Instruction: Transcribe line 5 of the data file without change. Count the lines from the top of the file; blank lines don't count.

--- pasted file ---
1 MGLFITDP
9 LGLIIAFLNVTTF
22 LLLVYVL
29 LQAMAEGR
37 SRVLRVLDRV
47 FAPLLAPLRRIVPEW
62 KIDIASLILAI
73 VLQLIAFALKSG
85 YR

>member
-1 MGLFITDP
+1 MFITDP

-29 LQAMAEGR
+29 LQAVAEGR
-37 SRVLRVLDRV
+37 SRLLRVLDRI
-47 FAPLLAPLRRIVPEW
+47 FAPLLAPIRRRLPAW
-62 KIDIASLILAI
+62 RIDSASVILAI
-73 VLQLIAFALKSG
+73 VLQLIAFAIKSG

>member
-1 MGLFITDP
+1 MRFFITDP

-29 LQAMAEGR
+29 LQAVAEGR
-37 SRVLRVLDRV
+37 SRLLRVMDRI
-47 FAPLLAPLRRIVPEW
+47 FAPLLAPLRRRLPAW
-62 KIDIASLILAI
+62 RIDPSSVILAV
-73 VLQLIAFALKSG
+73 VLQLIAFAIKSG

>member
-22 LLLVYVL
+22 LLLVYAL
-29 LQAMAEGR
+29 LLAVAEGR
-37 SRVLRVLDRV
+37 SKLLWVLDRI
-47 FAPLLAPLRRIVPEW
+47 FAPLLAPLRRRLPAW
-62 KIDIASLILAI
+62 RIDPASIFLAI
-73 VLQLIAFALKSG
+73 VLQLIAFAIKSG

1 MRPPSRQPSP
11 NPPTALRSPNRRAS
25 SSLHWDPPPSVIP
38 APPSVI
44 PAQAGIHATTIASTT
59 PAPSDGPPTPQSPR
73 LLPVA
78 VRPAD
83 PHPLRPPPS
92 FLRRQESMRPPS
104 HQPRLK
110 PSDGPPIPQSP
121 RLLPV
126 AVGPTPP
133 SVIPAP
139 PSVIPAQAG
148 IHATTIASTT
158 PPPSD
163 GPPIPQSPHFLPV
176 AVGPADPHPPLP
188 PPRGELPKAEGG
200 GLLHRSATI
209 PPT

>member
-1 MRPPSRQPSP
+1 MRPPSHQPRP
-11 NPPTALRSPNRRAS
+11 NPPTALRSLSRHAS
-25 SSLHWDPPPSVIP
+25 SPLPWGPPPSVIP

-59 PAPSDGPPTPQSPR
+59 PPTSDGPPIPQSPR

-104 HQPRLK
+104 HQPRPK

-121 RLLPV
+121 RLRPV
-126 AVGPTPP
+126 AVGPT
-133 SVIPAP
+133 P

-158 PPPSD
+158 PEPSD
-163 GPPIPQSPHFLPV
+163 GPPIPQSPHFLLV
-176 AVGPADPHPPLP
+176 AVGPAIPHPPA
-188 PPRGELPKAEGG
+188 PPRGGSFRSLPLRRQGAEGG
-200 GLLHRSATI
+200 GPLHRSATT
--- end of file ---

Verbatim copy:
37 SRVLRVLDRV